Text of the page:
Traces of black paint on these figures suggest that the Qin may have used black lacquered plates and lamellar for their armour. Many different styles of armour were found, but examples of armours from ancient China are rare. Qin Shi Huang ordered weapons, and probably armour too, to be destroyed by fire. This is likely the reason that so few examples of ancient armour exist today.
After the fall of the Qin in 207 BC came the rise of the Han Dynasty in 202 BC. By the time of the Han, the primary metal used in armor was iron. Early Han soldiers would have used armour and weapons captured from the Qin. The Western Han army numbered possibly in the hundreds of thousands, so armour was standardized to meet the need. Armor used by the Han included coats of plates; liang-tang, or "double-faced" armour; and lamellar cuirases made of leather that was suspended over the shoulders by cords. This armour was used by both the infantry and the cavalry. A much heavier and more expensive version, consisting of iron plates laced together, was worn by officers. During the Eastern Han Dynasty, a new style of armour was adopted: a scale corselet made of leather.
Shields were used by both infantry and cavalry. These shields were usually made of wood and often reinforced by a metal center and rim.
Armour for horses began to appear around the end of the Han dynasty, but the earliest armour yet found dates to the year 302 AD. During the Three Kingdoms Period (三国), fully armoured cavalry were extensively used as shock troops. Early horse armour came in one piece, but later horse armour came in multiple pieces: chanfron (head protector); neck guards; chest guards; shoulder guards; flank pieces; and crupper. Most cavalry served as mounted archers, and sometimes removed their arm protection to use their bows or crossbows.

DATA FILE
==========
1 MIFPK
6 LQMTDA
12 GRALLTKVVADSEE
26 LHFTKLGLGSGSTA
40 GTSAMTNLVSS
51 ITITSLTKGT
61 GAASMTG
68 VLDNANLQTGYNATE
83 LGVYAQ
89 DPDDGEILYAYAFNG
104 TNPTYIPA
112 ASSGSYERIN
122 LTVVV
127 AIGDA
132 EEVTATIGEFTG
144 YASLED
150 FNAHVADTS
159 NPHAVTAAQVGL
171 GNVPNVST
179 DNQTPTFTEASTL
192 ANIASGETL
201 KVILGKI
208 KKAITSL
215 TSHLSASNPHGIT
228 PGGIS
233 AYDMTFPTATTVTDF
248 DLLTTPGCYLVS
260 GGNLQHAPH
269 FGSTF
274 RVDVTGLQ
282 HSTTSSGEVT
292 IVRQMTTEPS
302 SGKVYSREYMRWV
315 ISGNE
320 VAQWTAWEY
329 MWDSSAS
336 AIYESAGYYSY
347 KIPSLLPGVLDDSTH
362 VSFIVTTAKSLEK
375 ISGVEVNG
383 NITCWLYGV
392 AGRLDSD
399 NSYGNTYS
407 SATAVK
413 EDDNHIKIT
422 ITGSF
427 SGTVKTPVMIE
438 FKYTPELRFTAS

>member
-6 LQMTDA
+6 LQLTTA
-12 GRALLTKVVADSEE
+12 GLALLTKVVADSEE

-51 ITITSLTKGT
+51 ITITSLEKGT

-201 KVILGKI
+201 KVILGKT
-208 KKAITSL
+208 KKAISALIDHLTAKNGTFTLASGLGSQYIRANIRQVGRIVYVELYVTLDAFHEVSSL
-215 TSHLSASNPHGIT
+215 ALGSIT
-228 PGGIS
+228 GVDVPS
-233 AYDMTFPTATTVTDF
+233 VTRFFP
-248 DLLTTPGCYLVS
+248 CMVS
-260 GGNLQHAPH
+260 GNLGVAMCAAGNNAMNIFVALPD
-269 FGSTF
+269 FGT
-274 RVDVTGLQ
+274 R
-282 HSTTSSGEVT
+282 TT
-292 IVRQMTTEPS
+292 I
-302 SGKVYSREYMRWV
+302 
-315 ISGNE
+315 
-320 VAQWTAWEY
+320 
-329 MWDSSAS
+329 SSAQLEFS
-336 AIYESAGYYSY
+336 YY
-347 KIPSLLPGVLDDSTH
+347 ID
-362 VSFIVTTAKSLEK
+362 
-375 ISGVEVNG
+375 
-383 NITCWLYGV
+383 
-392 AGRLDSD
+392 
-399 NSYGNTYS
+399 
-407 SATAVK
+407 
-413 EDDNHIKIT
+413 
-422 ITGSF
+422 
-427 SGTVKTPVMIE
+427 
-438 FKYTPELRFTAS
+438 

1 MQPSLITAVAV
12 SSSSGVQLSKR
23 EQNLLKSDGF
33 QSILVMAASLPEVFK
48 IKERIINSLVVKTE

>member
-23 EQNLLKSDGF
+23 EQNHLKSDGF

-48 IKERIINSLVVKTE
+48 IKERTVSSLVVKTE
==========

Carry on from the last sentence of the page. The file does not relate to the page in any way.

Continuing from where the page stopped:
The pinnacle of ancient Chinese armor development is perhaps the Shanwen jia or "Mountain pattern armour". |link=Wikipedia:Citation needed |text=citation needed |class=noprint Template-Fact |title=This claim needs references to reliable sources |date=July 2008 |cat=[[Category:All articles with unsourced statements]It began to appear during the Tang dynasty and was further perfected during the Ming dynasty. It is made from a multitude of small pieces of steel that are vaguely shaped like the Chinese character for the word shan (Mountain). This would thus explain its name. The pieces are then interlocked and riveted to a cloth or leather backing. It effectively covers the torso, the shoulders and the thighs while remaining comfortable and flexible enough to allow movement.
By the 19th century, most armour was worn mainly for ceremonial purposes and was an indicator of rank. The kind of armour that was largely used was the brigandine, a type of armour consisting of a leather or cloth garment lined with metal plates inside. Sometimes, the plates were made in different sizes and shapes to maximize protection. The Chinese brigandine comes in five pieces: the vest, pauldrons, skirting, underarm, and groin section. By contrast, the Korean version of this armour is a single piece. Brigandines were first seen in China and Korea in the 12th century AD and were used up to the 19th century. Armour use began to decline after the introduction of firearms, but shields continued to be used. Most Chinese soldiers of the times went without armour of any kind and mostly wore civilian clothing.
There are two common Chinese translation for the word armor. More may exist but Jiǎ (甲) and Kǎi (鎧/铠) are the most encountered. If one looks at the traditional Chinese characters for both of these words, it may be observed that the character for the word metal appears in the one for Kai. The same cannot be said about the one for Jia thus implying that these armors are made from materials other than metals.（Jia come from “tortoise shell”——龟甲“Gui Jia”，Ancient armor）